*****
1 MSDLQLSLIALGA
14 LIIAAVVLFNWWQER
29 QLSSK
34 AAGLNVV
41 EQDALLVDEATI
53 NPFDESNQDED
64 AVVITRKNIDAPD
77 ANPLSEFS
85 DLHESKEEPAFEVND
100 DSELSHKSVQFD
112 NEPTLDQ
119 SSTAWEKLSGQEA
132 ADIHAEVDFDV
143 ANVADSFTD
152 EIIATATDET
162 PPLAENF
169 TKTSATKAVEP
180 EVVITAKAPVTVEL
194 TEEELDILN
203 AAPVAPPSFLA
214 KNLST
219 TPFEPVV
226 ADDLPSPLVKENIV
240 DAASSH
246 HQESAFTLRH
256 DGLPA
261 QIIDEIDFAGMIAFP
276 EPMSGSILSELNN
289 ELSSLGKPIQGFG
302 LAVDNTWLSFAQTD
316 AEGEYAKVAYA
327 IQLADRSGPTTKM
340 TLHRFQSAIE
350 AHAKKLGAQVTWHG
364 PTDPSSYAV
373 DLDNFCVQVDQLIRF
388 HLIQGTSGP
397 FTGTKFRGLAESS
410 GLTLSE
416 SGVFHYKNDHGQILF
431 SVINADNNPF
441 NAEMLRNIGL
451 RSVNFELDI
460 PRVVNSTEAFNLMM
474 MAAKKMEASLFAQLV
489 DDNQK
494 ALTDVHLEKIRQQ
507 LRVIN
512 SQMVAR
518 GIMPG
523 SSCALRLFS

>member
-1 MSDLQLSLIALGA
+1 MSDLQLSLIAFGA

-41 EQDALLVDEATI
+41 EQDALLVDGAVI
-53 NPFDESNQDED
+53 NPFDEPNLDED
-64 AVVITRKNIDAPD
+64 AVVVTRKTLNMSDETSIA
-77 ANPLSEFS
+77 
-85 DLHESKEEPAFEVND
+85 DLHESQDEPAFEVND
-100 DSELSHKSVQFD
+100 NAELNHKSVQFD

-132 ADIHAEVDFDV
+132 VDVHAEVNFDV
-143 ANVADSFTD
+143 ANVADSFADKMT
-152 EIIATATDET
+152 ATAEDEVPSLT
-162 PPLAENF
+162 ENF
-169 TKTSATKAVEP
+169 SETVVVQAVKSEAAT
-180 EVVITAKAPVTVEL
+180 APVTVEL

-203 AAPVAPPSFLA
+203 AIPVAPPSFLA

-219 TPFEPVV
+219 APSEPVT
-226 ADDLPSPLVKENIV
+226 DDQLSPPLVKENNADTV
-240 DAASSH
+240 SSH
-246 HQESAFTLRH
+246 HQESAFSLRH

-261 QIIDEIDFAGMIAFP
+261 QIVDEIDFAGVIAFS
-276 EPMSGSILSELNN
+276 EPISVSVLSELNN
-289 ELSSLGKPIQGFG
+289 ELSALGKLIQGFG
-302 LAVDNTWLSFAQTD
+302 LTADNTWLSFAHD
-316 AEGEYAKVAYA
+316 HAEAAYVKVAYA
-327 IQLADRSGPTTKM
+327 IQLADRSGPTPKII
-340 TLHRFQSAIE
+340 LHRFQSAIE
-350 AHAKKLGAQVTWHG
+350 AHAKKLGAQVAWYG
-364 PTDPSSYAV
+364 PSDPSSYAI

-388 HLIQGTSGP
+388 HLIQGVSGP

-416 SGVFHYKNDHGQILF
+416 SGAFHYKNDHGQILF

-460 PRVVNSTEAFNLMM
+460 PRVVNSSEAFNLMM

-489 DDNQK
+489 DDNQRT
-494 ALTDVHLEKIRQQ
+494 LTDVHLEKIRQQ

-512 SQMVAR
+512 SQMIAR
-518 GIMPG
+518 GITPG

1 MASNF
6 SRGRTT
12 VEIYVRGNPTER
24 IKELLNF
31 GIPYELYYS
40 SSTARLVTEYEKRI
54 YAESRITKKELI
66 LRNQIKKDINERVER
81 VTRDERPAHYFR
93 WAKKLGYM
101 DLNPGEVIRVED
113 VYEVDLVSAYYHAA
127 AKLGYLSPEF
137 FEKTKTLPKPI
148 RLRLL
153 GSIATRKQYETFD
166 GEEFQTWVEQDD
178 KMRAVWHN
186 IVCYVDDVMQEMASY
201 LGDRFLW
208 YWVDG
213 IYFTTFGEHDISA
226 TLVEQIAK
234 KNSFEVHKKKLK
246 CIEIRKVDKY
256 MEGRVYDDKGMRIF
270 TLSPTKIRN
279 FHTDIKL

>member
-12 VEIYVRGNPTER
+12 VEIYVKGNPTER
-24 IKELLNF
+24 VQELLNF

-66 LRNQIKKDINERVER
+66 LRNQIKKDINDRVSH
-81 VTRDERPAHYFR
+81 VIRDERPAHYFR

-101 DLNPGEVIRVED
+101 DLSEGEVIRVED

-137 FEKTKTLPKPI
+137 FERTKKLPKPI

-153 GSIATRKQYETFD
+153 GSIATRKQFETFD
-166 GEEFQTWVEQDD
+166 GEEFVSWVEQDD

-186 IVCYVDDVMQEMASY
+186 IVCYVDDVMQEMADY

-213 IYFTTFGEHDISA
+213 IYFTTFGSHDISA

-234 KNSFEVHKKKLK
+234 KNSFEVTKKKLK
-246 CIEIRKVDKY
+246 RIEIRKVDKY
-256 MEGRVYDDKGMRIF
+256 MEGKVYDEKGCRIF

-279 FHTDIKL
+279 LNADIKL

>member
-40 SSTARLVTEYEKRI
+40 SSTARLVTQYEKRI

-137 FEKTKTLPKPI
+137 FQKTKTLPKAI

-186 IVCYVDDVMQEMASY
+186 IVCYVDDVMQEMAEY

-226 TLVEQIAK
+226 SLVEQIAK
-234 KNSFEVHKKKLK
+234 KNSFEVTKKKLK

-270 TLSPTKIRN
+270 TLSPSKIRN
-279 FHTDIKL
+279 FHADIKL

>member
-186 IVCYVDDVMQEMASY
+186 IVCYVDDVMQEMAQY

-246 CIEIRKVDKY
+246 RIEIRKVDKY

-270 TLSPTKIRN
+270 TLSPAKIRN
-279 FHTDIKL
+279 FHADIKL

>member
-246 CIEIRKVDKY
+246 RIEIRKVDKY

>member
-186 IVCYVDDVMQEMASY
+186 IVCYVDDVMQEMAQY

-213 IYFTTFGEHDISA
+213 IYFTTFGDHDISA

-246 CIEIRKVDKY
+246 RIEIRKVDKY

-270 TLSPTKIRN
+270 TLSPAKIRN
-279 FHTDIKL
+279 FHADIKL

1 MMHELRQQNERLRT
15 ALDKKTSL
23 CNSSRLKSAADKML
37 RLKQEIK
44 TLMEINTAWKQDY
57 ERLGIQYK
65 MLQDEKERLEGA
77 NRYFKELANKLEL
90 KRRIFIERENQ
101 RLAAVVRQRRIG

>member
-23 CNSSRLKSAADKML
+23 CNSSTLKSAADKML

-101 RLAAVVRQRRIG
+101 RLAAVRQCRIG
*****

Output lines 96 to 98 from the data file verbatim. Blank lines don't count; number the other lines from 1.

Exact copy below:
+302 LTADNTWLSFAHD
-316 AEGEYAKVAYA
+316 HAEAAYVKVAYA